What sets Outside Lands apart from other world-renowned festivals is the sheer variety of awesome activities you can enjoy. More than almost any other festival, it behooves you to arrive early each day. Try listening to a new artist you haven’t heard before, and if they don’t tickle you, you can pop by the Barbary Tent for some solid laughs. If you’re overwhelmed by the stage crowds, we don’t blame you. Take a break at the Heineken dome for some of the best in new EMD artists, or just pop down with some food in the middle of the beautiful park and enjoy everything around you. The list of restaurateurs seems endless, and not one is a bad choice. The best part of the summer fog in the City is that you won’t be drained by the heat (other things, maybe, but not the heat).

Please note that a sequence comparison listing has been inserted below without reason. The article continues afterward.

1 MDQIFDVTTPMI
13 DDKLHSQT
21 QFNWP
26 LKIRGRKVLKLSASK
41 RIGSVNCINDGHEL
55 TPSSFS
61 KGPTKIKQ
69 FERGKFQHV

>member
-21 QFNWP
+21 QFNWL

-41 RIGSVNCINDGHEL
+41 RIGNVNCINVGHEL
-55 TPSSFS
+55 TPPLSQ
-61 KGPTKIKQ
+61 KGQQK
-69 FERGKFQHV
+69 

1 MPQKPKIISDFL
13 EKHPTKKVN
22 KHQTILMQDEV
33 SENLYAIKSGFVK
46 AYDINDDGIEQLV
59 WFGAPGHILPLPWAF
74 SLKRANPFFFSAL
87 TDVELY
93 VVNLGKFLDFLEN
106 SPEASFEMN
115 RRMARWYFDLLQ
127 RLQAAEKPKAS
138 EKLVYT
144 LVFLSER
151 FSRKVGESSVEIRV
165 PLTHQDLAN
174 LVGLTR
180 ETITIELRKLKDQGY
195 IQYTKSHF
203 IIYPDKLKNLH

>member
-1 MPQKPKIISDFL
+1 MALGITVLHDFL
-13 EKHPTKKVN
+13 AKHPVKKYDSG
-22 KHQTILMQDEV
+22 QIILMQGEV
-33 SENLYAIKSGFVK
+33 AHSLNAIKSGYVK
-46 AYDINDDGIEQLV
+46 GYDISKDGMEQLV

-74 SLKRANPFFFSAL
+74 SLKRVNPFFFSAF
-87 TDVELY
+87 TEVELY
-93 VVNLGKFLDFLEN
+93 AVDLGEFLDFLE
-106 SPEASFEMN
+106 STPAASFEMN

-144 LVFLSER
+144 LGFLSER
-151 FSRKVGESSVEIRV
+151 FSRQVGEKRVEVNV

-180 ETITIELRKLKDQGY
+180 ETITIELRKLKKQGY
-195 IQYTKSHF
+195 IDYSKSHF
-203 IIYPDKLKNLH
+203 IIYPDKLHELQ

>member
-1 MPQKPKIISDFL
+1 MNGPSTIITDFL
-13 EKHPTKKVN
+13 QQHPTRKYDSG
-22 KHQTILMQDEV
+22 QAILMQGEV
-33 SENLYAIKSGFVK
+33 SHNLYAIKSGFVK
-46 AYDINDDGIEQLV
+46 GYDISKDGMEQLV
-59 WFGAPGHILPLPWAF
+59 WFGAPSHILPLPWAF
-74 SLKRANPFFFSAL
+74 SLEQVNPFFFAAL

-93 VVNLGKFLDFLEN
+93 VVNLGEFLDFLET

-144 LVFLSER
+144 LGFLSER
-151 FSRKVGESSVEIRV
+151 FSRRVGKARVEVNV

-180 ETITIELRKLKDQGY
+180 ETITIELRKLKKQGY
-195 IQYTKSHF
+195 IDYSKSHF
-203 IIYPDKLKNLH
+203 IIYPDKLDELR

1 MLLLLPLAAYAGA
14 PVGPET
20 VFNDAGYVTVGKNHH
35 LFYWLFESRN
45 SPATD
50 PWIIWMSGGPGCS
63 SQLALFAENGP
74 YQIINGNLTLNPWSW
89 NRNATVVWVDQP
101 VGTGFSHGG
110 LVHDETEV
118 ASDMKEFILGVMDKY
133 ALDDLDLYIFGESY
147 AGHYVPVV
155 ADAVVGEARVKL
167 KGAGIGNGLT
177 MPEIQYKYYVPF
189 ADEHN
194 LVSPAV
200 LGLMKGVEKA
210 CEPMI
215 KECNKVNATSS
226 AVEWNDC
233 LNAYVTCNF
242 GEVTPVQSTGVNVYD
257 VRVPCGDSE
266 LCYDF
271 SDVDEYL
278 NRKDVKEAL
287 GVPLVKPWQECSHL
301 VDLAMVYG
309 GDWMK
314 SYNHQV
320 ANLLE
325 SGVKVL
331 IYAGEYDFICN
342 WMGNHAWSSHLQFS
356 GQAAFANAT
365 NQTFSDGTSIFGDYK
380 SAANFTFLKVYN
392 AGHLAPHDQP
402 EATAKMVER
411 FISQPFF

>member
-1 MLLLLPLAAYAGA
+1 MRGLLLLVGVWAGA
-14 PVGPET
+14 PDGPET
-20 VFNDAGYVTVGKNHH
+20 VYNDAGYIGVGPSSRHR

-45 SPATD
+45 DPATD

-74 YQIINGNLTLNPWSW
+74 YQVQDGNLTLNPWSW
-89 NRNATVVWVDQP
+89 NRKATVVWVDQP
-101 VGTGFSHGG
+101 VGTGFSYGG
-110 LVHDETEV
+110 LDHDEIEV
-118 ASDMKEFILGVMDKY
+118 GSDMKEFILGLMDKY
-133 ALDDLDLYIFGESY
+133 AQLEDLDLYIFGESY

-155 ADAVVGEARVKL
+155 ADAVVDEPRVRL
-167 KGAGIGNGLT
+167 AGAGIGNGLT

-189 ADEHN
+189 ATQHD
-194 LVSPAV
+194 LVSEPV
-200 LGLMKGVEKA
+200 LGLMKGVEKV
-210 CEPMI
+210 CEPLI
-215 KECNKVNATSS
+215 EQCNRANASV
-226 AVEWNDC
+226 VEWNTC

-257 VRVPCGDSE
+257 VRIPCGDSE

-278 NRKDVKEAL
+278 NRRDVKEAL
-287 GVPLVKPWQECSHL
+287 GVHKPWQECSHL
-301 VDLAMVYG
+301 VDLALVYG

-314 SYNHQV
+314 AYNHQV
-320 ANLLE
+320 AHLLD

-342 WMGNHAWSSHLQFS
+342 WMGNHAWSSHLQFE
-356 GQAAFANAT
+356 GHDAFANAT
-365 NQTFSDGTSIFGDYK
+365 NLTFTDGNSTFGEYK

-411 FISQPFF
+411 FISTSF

The Music’s Over, But The Party’s Just Starting

You may have noticed that this year, all of the closers end at 9:55, which leaves you four hours before bars stop serving. If you’re not heading straight to a Night Show (which, really, you should), there are great bars to check out pretty much in every corner of the City. Chances are, you know how neighborhood-y the City is, and you’ll stick to something close to where you’re staying. You’ll still have a great time.

But if you’re looking for something new, perhaps on the way home, check out:

  • Underdog – 19th & Irving – great tacos, within walking distance of the Park on the south side exit. Grab a beer and some tacos while you wait for the bus line crowds to die out, and catch a later bus or cab once everyone has filtered through the area.